Drayton emphasized the need for people to “give themselves permission”. He described an Ashoka fellow as giving himself persmision to change the world. It’s amazing how much things can change when people believe they can make a difference.

Part One: The Assassination of the Third World

October 17, 2008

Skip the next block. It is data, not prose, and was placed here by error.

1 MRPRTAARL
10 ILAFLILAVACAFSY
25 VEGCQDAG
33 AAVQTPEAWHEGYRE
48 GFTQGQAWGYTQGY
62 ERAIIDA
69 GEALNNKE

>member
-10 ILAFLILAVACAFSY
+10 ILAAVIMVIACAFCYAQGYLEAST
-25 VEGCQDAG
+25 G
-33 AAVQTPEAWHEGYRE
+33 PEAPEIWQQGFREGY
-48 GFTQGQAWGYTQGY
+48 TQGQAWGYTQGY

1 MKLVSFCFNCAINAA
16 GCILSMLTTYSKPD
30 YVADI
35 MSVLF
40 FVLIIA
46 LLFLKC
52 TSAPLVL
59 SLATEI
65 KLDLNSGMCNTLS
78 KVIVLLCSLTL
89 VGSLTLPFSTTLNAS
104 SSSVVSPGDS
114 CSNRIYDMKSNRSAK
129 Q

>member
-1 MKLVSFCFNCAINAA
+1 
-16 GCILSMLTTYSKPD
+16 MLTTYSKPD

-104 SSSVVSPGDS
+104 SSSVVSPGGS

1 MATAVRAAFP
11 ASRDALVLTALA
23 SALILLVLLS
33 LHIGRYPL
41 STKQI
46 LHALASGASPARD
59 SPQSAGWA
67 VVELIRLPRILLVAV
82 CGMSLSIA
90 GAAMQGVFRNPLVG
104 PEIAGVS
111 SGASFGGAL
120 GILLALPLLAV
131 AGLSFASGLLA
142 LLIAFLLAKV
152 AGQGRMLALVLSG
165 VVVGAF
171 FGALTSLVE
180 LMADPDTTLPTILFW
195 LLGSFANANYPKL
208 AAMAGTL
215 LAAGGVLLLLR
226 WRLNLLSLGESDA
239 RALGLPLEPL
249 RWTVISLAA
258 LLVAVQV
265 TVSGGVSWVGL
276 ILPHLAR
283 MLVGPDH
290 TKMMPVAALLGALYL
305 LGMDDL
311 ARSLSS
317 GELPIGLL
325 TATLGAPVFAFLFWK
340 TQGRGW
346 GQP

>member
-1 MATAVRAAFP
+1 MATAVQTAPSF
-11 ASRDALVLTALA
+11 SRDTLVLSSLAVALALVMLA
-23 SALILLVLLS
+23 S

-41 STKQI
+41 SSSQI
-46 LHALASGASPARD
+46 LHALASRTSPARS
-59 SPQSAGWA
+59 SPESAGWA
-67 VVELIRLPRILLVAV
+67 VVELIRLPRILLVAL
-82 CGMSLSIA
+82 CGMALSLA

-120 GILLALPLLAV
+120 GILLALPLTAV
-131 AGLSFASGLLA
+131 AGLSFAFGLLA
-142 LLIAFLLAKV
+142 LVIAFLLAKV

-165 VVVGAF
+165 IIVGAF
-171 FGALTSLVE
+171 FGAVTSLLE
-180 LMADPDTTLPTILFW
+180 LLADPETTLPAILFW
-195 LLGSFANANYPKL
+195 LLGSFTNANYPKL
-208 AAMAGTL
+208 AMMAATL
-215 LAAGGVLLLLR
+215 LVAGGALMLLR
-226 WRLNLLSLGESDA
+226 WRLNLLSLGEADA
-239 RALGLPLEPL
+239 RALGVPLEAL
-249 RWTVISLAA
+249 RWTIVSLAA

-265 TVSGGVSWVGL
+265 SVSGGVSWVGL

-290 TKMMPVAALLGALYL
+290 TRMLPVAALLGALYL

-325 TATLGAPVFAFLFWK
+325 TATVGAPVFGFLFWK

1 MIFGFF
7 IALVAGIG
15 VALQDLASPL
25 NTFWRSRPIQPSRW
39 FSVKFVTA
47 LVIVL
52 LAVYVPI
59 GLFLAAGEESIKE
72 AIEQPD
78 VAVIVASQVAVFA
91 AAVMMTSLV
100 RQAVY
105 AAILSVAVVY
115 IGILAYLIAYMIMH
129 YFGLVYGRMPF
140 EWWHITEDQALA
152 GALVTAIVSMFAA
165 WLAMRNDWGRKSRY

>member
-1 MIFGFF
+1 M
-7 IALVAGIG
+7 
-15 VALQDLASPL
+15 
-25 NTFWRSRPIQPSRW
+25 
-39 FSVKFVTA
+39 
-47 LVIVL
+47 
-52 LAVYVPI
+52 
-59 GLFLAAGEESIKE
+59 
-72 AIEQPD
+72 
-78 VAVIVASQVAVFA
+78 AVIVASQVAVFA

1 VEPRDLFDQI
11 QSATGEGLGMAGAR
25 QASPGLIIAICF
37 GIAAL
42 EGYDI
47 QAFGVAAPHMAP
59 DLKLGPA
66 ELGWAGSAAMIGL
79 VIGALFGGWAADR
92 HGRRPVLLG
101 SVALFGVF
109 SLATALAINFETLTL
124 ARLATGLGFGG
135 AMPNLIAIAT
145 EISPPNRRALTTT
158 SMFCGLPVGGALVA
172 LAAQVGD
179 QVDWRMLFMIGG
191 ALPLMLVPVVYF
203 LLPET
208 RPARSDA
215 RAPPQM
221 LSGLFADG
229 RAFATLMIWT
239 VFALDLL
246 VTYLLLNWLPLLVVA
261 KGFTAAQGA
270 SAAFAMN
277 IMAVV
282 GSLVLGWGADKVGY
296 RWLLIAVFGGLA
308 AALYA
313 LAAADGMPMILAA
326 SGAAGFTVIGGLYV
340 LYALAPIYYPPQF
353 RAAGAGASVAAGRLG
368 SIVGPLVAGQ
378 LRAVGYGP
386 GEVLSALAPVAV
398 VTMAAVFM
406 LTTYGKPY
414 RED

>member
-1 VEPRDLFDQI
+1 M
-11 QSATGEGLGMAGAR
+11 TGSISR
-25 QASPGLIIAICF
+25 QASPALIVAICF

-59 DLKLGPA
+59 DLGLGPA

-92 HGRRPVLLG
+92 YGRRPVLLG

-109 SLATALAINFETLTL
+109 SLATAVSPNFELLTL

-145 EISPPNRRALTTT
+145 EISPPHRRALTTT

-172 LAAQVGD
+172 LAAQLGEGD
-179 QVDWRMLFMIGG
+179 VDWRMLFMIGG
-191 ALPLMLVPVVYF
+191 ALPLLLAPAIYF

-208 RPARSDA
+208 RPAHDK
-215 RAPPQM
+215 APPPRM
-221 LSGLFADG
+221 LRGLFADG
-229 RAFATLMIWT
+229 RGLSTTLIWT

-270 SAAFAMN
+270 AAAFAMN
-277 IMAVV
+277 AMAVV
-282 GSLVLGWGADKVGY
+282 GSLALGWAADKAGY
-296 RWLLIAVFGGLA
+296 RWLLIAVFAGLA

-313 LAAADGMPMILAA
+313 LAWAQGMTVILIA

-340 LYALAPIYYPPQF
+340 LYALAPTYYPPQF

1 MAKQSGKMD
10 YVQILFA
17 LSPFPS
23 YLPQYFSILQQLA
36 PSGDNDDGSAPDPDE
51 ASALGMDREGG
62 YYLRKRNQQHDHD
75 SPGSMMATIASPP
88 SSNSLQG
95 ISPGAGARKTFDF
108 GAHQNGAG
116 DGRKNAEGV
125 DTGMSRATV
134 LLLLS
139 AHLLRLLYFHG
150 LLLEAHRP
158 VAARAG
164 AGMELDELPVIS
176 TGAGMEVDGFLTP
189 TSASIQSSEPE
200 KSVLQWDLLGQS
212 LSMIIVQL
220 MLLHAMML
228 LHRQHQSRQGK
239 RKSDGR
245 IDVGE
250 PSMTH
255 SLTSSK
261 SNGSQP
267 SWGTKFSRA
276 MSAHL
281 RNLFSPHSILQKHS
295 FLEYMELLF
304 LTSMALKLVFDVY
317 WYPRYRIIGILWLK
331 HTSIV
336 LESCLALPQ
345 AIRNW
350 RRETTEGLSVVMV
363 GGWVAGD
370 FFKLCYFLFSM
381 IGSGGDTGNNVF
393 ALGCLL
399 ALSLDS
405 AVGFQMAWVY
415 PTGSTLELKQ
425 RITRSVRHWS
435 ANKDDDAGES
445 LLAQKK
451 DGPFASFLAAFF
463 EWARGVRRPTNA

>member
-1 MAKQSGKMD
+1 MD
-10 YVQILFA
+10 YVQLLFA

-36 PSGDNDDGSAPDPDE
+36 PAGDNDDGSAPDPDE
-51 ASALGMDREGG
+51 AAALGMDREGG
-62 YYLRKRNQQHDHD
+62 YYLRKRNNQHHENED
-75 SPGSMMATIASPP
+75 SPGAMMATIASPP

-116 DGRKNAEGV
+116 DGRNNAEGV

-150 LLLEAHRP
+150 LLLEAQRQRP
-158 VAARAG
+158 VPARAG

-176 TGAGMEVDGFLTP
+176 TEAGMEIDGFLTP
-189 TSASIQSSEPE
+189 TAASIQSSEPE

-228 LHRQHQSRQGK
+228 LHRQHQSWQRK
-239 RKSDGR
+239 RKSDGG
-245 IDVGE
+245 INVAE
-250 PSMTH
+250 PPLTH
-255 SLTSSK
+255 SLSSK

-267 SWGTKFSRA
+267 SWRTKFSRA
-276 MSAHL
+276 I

At what point did the term “third world” become a cultural slur? Rising anxiety surrounding this nomenclature seems to have coincided with a number of events in the late 1980s and early 1990s: the U.S. assault on Panama; the beginning of a long period of jobless growth in the U.S.; the fall of the Soviet Union (“the Second World”). With the collapse of the ostensible global hierarchy, and a rising necessity for the U.S. to maintain relationships with nascent, burgeoning nations to sustain jobless growth, the terminology seems to have been quickly replaced with more strategic ‘phrases du jour’: developing countries, emerging economies, etc. But Vijay Prashad argues that this liberal nominalism missed the entire significance of the Third World, the ideals it originally represented, and how it was assassinated.